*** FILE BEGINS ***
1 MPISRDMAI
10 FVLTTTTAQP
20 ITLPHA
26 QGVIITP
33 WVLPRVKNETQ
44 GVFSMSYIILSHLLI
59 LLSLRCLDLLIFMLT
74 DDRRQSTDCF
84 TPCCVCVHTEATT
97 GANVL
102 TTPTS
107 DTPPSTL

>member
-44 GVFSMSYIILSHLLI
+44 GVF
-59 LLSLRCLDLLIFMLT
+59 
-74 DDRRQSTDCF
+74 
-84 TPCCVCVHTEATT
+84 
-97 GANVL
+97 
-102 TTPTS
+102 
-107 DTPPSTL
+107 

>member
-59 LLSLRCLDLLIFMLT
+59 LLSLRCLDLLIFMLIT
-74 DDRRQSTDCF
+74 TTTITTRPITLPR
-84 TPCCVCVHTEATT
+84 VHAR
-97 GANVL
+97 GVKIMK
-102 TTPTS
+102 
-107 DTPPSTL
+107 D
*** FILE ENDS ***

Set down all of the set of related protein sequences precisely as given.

1 MPISRDMAI
10 FVLTTTTAQP
20 ITLPHA
26 QGVIITP
33 WVLPRVKNETQ
44 GVFSMSYIILSHLLI
59 LLSLRCLDLLIFMLT
74 DDRRQSTDCF
84 TPCCVCVHTEATT
97 GANVL
102 TTPTS
107 DTPPSTL

>member
-44 GVFSMSYIILSHLLI
+44 GVF
-59 LLSLRCLDLLIFMLT
+59 
-74 DDRRQSTDCF
+74 
-84 TPCCVCVHTEATT
+84 
-97 GANVL
+97 
-102 TTPTS
+102 
-107 DTPPSTL
+107 

>member
-59 LLSLRCLDLLIFMLT
+59 LLSLRCLDLLIFMLIT
-74 DDRRQSTDCF
+74 TTTITTRPITLPR
-84 TPCCVCVHTEATT
+84 VHAR
-97 GANVL
+97 GVKIMK
-102 TTPTS
+102 
-107 DTPPSTL
+107 D